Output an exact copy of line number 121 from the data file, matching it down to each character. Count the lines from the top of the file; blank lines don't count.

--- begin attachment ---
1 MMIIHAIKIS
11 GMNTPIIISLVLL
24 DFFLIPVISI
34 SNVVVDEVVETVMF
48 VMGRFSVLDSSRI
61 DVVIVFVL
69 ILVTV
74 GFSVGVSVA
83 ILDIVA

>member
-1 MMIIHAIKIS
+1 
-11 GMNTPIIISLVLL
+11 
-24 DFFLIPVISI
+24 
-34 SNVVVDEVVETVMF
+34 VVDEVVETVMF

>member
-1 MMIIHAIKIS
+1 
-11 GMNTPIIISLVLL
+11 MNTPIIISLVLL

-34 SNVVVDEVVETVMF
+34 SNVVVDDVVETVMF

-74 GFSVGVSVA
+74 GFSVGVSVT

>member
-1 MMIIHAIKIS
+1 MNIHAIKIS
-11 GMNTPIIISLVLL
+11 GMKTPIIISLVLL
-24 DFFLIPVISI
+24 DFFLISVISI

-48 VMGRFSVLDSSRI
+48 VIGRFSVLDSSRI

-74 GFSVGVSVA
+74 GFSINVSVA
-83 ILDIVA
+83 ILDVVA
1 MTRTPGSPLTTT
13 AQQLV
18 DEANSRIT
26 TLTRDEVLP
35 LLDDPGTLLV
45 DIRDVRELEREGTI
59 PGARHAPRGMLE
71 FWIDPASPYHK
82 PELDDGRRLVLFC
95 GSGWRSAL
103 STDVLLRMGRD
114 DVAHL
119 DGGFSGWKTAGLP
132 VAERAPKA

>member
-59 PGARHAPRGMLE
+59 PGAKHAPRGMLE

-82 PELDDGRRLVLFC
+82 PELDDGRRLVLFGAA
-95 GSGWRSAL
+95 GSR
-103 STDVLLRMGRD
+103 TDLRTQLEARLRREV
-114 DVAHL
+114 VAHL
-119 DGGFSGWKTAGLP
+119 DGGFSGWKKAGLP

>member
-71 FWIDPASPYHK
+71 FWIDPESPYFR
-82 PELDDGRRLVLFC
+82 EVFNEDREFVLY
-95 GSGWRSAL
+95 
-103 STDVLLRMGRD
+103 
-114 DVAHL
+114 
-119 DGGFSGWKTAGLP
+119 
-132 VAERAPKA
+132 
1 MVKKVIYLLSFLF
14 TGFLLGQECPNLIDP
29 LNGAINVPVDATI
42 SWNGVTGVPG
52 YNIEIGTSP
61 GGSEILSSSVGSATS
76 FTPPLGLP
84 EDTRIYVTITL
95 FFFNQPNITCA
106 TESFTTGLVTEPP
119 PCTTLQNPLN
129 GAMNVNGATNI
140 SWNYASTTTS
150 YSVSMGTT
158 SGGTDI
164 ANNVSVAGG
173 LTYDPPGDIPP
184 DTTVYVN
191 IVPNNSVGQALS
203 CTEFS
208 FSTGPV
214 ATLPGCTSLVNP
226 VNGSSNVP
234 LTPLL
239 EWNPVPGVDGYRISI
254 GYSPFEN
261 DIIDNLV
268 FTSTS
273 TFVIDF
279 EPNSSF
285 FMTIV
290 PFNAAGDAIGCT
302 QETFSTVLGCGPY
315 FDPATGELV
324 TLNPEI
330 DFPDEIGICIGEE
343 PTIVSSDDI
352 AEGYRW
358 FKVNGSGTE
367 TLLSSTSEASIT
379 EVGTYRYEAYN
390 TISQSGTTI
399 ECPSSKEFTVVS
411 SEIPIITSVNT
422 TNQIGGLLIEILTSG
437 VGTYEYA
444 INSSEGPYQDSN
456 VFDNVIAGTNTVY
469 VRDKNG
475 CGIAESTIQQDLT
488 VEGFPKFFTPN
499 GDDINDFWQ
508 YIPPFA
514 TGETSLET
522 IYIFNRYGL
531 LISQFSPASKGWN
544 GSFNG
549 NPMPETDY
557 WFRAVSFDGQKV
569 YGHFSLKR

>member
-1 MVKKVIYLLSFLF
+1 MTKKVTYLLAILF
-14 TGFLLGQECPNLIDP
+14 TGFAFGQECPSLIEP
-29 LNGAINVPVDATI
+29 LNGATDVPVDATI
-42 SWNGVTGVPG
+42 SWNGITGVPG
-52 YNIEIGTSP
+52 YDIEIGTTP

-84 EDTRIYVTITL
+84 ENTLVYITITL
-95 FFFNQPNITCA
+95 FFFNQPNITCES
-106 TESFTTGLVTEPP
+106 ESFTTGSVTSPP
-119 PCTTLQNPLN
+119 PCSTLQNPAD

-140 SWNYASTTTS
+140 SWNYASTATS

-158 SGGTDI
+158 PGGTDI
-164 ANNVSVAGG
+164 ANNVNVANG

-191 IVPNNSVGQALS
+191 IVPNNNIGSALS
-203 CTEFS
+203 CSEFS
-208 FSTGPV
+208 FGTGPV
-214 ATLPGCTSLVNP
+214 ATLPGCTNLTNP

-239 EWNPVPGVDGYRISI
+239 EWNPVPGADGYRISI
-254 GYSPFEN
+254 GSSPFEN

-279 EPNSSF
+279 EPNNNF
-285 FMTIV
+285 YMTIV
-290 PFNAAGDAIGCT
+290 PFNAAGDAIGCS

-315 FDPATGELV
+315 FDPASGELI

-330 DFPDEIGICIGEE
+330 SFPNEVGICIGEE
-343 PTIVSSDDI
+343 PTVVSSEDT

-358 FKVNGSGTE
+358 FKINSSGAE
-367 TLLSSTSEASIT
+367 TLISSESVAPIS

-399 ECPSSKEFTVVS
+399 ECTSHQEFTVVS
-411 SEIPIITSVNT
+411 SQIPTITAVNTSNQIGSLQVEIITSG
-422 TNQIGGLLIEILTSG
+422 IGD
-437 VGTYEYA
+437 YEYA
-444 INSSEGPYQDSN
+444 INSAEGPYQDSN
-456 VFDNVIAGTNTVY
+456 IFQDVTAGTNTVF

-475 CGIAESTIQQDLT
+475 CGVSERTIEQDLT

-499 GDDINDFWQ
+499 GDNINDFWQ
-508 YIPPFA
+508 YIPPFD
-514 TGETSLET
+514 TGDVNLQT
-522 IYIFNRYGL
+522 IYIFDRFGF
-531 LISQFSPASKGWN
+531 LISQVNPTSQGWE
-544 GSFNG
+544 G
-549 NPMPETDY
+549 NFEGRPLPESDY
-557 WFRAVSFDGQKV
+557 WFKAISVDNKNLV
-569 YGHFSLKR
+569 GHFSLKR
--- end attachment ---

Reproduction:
358 FKVNGSGTE